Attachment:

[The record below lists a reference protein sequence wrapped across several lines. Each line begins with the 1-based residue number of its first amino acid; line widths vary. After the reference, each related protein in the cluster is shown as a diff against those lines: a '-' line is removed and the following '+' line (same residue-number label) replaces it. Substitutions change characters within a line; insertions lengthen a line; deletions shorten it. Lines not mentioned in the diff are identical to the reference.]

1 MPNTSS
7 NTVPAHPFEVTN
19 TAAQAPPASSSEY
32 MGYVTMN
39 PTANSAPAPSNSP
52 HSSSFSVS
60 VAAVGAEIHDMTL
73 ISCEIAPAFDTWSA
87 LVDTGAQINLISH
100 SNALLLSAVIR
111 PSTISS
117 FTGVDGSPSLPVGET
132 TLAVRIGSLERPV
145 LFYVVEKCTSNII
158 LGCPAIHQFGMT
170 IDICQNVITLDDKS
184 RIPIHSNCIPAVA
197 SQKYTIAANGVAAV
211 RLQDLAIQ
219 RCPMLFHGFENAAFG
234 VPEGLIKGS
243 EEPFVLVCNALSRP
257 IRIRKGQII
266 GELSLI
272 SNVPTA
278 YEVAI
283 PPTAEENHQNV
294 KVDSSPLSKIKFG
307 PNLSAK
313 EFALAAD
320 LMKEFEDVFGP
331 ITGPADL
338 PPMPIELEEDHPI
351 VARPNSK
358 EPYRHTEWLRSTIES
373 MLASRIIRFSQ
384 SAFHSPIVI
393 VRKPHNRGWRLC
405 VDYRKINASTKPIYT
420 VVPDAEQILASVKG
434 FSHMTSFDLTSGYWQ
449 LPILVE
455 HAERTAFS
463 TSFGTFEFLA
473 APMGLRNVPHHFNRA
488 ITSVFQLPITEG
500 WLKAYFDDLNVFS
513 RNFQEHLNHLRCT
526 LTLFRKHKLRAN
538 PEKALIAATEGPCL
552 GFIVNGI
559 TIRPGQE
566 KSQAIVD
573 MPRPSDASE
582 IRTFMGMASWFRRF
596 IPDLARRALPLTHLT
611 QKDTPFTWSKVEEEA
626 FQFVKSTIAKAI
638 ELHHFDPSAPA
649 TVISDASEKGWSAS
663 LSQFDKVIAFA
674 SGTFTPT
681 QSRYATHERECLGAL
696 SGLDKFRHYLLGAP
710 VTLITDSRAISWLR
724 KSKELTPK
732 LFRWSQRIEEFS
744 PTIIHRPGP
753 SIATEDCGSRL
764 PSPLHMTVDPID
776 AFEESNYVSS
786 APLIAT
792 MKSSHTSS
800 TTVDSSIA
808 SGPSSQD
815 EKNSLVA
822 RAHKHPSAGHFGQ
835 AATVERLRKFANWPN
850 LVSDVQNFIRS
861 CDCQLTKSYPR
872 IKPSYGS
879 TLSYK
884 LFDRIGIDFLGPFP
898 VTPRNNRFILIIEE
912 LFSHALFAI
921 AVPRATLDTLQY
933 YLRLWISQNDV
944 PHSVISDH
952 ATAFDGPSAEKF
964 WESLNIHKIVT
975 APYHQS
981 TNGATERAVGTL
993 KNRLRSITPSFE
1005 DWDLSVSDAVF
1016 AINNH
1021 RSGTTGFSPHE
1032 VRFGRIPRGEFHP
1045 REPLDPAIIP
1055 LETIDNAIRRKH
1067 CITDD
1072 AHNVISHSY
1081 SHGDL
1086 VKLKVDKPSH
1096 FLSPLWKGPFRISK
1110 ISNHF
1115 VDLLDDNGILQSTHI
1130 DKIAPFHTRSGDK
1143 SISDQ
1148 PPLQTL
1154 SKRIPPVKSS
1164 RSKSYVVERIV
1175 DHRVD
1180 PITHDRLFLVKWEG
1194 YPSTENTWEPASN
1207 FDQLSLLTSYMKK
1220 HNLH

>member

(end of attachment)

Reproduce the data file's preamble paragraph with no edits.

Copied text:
[The record below lists a reference protein sequence wrapped across several lines. Each line begins with the 1-based residue number of its first amino acid; line widths vary. After the reference, each related protein in the cluster is shown as a diff against those lines: a '-' line is removed and the following '+' line (same residue-number label) replaces it. Substitutions change characters within a line; insertions lengthen a line; deletions shorten it. Lines not mentioned in the diff are identical to the reference.]